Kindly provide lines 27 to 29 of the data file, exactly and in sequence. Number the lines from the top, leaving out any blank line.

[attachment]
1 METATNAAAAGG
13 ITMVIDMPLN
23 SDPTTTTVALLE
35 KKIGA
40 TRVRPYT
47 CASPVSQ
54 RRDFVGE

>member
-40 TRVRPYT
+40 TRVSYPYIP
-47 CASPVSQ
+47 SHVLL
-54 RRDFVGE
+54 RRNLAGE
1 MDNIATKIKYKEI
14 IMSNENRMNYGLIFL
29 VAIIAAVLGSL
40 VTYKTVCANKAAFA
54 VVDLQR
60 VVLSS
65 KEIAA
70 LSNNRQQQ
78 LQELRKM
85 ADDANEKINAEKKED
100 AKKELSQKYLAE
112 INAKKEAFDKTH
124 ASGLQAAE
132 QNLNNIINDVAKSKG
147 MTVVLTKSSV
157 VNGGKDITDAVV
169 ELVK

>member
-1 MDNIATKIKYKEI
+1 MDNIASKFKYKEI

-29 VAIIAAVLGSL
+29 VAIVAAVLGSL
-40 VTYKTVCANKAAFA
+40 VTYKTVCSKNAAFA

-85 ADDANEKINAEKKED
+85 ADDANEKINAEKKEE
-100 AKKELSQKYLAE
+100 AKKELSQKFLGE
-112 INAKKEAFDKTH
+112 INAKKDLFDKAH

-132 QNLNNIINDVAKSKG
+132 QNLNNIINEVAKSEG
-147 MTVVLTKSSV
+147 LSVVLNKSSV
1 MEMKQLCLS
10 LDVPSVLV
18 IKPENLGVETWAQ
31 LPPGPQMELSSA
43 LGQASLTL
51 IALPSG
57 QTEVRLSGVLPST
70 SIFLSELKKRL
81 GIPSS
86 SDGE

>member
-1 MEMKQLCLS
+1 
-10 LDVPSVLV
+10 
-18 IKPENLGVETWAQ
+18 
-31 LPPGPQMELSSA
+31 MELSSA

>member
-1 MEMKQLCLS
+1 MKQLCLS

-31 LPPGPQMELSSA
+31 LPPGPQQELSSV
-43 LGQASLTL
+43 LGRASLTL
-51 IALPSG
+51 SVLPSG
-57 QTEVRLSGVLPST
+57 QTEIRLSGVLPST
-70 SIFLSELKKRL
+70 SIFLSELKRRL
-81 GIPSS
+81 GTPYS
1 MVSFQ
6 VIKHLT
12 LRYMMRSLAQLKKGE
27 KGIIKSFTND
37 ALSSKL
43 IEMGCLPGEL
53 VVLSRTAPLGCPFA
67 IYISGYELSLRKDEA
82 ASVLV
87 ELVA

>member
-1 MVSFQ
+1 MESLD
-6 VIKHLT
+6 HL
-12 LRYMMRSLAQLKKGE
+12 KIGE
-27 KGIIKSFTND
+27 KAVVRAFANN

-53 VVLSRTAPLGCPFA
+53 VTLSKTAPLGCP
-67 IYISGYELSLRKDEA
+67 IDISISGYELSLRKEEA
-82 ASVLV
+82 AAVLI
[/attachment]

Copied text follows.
124 ASGLQAAE
132 QNLNNIINDVAKSKG
147 MTVVLTKSSV